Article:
• Hemorrhages: When a stroke occurs because of an artery rupturing in the brain, the hemorrhage forms a collection of blood that, if located near the meninges, inflames them. The result is meningeal syndrome. When the symptoms start, a stroke can be confused with bacterial meningitis, also because of the patient having a fever.
  • Traumas: Head traumas, due to blows or accidents can swell the meninges. Various traumatic mechanisms can cause an accumulation of inflammatory fluid between the brain and the leptomeninges, irritating them.
  • Neoplasms: Many tumors of the brain, cerebellum, and bone marrow don’t start with more evident signs than those of a meningeal syndrome. The malignant mass that takes place pushes the meninges and ends up irritating them, sometimes without pressing on other structures.
A stroke on the brain.
Strokes can generate meningeal syndrome by accumulating blood which presses against the meninges.

You may want to read: First Aid for Strokes

How to recognize meningeal syndrome

As patients don’t always have a fever with meningeal syndrome, there are two symptoms that are considered key: headache and muscle contractures.

The headaches in these cases are pains that tend to be intense and persistent. The patient often feels the need to yell and shout because of the pain they feel in their skull. The predominant location is the frontal and the occipital one, that’s to say, near the forehead or near the nape of the neck.

This headache usually gets worse and intensifies before stimuli like light or noises. When it intensifies with light, it’s called photophobia, and the patient often has to close their eyes. However, when the pain is worse with sounds, then it’s called algoacusia.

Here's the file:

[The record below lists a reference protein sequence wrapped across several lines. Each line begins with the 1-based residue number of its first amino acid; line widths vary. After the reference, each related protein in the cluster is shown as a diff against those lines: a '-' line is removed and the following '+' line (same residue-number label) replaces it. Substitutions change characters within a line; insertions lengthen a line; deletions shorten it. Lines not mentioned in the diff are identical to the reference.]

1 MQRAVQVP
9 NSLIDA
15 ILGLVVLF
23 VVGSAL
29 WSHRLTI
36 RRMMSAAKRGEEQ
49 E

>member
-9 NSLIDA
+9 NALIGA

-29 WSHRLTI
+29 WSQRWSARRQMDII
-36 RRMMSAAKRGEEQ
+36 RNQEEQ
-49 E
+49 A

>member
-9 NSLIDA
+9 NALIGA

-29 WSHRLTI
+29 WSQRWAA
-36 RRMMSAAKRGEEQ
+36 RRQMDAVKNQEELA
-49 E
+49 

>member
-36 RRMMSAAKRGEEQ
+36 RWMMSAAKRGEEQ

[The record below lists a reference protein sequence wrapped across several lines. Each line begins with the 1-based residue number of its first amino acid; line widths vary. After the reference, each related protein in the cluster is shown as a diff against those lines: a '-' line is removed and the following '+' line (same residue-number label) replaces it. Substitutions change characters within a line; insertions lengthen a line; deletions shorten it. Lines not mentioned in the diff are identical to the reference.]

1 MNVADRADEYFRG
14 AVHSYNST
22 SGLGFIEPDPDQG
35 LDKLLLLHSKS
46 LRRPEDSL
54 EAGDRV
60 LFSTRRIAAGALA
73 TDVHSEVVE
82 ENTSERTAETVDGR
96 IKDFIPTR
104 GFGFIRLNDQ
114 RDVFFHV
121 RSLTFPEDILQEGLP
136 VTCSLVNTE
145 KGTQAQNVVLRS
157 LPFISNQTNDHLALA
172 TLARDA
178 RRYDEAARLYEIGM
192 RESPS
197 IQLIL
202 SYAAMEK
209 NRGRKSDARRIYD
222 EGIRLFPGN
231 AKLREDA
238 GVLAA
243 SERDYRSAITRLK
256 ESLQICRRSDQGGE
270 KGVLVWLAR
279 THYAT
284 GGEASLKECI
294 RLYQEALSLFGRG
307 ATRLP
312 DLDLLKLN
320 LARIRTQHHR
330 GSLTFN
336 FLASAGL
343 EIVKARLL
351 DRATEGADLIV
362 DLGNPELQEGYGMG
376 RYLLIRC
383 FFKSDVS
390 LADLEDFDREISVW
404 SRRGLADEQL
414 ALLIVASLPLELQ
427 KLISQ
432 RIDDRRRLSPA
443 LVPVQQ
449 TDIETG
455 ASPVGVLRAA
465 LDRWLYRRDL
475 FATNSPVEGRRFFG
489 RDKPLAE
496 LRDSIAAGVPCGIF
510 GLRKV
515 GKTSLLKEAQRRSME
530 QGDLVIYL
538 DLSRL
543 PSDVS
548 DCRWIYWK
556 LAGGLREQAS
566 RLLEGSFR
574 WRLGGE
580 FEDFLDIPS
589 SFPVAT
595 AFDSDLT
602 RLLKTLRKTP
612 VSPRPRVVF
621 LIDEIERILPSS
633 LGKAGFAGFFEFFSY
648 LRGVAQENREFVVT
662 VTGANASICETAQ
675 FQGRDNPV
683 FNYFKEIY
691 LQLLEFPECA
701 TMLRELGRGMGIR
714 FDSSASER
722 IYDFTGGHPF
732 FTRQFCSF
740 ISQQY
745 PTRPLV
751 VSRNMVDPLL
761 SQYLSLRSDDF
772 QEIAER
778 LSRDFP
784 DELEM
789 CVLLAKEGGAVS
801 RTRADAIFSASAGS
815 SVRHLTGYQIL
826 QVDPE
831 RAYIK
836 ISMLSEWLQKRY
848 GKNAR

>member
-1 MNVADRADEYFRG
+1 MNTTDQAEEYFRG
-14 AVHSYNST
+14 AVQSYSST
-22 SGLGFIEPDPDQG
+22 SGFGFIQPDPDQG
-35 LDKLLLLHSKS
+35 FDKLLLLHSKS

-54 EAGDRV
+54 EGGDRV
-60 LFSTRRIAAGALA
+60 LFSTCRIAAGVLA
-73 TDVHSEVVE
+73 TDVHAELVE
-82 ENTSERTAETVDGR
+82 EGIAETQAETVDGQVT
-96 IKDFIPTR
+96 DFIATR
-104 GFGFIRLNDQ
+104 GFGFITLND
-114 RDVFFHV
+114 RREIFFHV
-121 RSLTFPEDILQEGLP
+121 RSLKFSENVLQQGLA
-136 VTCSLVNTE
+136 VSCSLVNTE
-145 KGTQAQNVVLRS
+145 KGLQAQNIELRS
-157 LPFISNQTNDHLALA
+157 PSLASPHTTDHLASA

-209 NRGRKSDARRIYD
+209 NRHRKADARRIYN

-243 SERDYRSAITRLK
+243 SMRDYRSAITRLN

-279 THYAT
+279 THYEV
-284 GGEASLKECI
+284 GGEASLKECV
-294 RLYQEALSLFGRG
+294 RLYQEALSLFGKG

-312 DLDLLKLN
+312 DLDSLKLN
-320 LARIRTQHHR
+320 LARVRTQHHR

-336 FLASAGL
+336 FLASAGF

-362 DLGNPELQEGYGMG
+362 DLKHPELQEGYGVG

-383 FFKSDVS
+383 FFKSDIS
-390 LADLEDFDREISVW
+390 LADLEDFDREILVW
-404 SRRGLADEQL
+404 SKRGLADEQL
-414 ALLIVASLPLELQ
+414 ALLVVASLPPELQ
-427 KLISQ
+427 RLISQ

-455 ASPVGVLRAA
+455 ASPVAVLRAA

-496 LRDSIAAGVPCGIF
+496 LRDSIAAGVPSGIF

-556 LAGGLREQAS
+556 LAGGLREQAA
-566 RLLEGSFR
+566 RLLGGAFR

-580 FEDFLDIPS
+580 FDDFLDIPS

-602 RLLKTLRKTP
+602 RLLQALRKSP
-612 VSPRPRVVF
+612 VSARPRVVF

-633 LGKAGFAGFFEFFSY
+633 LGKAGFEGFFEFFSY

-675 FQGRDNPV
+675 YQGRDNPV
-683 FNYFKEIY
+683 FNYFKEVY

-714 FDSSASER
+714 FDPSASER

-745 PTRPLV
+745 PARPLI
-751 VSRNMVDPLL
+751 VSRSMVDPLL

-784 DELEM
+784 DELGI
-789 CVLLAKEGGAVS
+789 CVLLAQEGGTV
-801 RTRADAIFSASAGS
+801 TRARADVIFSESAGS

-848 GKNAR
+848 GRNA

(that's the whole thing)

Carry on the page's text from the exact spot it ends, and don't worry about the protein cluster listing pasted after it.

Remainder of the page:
The other characteristic are muscular contractions. In meningeal syndrome, the muscles of the nape of the neck, those of the back and those of the inferior members are often tense and stiff. The stiffness of the nape of the neck doesn’t let the patient move their chin to their chest, for example.

When this stiffness is in the back, then they won’t be able to move their knees to their chest. These have been historical and classic signs that medicine has been associating with meningitis for decades.


If you, or anyone you know, has these symptoms, then visit your doctor right away. The professional will request the necessary studies, usually blood tests and images of the nervous system. They may also resort to a lumbar puncture to study the cerebrospinal fluid if they consider it necessary. Patients and doctors should take these symptoms very seriously as the patient could be very much at risk.

All cited sources were thoroughly reviewed by our team to ensure their quality, reliability, currency, and validity. The bibliography of this article was considered reliable and of academic or scientific accuracy.

  • Goic, A., Chamorro, G., Reyes, H.; Semiología Médica; 2010; 3º Edición, Editorial Mediterráneo.
  • Leal, MC Rodríguez, et al. “Protocolo diagnóstico y tratamiento empírico del síndrome meníngeo agudo febril.” Medicine-Programa de Formación Médica Continuada Acreditado 12.54 (2018): 3222-3225.
  • Weiss, N. “Síndrome confusional y coma.” EMC-Tratado de Medicina 15.1 (2011): 1-8.

This text is provided for informational purposes only and does not replace consultation with a professional. If in doubt, consult your specialist.